The MDCG emphasizes the following differences between custom-made and personalized medical devices: the latter are (i) produced in batches, and (b) do not require a written prescription. Thus, in the case of a patient-matched medical device, the medical device manufacturer remains the only party responsible for the safety and effectiveness of a medical device. 

For both adaptable and patient-matched medical devices described hereinabove the general regulatory requirements set forth under the MDR should be applied, including the procedures to be performed in order to place a new medical device on the EU market. These types of medical devices are not subject to regulations for custom-made medical devices. 

Components to the Custom-Made Medical Devices  

Besides the general regulatory requirements applicable for the medical devices themselves, the present document also highlights the most important points associated with the components within.

For instance, the IMDRF clarifies that in certain cases, the components to the custom-made, adaptable or patient-matched medical devices could be placed on the market as separate products. In such cases, they should have a CE marking and comply with the applicable regulatory requirements set forth under the general rules for medical devices depending on the intended purpose. 

The same approach should be applied for “intermediate products” – specific products intended to be used to manufacture custom-made medical devices. Such devices should be accompanied by detailed instructions describing the way the device should be prepared, configured, and applied. 

As mentioned before, the components to the custom-made, adaptable or patient-matched medical devices are subject to the same general regulatory requirements as any other medical device. Hence, they require a risk class determination in accordance with the risk-based classification. In this regard, the following aspects should be considered:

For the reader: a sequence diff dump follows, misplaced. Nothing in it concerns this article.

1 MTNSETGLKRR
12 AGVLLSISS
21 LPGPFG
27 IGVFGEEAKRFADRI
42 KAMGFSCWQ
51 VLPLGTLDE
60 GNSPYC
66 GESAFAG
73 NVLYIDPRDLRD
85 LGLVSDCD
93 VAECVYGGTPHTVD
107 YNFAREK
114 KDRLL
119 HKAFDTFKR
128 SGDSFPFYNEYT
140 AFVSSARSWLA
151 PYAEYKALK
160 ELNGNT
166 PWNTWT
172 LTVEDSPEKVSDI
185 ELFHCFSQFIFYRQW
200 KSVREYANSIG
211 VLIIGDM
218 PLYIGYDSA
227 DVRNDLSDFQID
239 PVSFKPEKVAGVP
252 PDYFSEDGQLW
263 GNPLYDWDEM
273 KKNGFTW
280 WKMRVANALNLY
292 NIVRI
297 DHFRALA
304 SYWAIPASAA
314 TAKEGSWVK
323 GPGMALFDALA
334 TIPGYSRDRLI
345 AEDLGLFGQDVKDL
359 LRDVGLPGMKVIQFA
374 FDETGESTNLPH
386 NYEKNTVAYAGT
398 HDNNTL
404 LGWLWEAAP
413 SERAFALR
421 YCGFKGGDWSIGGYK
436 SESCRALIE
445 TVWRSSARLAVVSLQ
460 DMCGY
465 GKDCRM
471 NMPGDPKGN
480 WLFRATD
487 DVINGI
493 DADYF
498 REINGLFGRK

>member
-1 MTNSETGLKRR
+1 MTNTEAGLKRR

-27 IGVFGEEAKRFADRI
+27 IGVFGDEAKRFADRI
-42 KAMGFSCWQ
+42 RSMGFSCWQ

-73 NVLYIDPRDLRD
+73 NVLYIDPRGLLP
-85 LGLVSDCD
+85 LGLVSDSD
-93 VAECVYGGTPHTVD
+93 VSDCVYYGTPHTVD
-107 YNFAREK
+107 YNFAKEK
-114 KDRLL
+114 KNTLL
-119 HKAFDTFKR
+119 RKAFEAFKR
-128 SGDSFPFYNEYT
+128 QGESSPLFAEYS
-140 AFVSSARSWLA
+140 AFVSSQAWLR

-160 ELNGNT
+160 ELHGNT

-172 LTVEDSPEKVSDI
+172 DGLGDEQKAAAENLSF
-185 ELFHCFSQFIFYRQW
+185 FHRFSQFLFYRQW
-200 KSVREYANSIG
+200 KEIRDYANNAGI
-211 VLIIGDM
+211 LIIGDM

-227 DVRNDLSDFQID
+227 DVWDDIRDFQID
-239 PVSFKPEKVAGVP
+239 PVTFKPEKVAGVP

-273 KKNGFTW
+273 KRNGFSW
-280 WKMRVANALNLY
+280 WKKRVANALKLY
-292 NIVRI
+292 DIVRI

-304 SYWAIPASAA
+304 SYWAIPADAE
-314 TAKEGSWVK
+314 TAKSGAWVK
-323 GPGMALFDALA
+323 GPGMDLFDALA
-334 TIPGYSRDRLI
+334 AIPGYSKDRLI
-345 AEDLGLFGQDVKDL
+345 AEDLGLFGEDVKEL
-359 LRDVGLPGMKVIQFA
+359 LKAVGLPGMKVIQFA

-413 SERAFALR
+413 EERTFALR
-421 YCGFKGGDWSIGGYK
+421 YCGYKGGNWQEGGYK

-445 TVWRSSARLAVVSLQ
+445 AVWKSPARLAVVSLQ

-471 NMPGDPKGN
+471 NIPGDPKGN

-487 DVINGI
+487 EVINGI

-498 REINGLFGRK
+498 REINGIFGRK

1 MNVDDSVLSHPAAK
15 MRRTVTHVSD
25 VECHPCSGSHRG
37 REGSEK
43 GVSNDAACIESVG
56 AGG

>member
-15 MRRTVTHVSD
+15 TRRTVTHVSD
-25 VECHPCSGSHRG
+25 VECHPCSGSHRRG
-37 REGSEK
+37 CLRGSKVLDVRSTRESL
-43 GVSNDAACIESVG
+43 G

• The intended purpose of the final medical device;
  • Whether the component in question is intended for manufacturing implantable medical device;
  • The risks associated with the patient-contacting materials comprising the component in question. 

The MDCG additionally emphasizes that in case the properties of the product subject to review or the materials used therein could change during the manufacturing of a final medical device or its adaptation, the medical device manufacturer shall also demonstrate that the final medical device would comply with the applicable regulatory requirements set forth under the MDR. 

Another specific aspect relates to the risks for the persons engaged in the preparatory processing of custom-made, adaptable, or patient-matched medical devices. The medical device manufacturer shall demonstrate that such persons would not be exposed to unacceptable risks.  

 

Regulatory Requirements in Detail

The document also addresses numerous device-specific aspects to be considered by the medical device manufacturers interested in marketing their products in the EU.

According to the document, the medical device manufacturer is allowed to use any novel technologies it deems necessary in the course of the manufacturing process, including 3D printing. At the same time, the MDCG mentions that the use of a 3D printing technology itself does not result in a qualifying medical device in question as custom-made by default. In such case, the general criteria should be applied, namely:

  • The device in question should be manufactured on the basis of a written prescription that contains patient-specific design characteristics;
  • The device should be intended to be used only for the particular patient;
  • The device should not be mass-produced. 

In summary, the present MDCG guidance covers the most important aspects related to custom-made, adaptable, and patient-matched medical devices. In particular, the document outlines the criteria to be applied to determine the type of medical devices and also describes the regulatory requirements such products should be subject to. 

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Sources:

https://ec.europa.eu/health/sites/health/files/md_sector/docs/mdcg_2021-3_en.pdf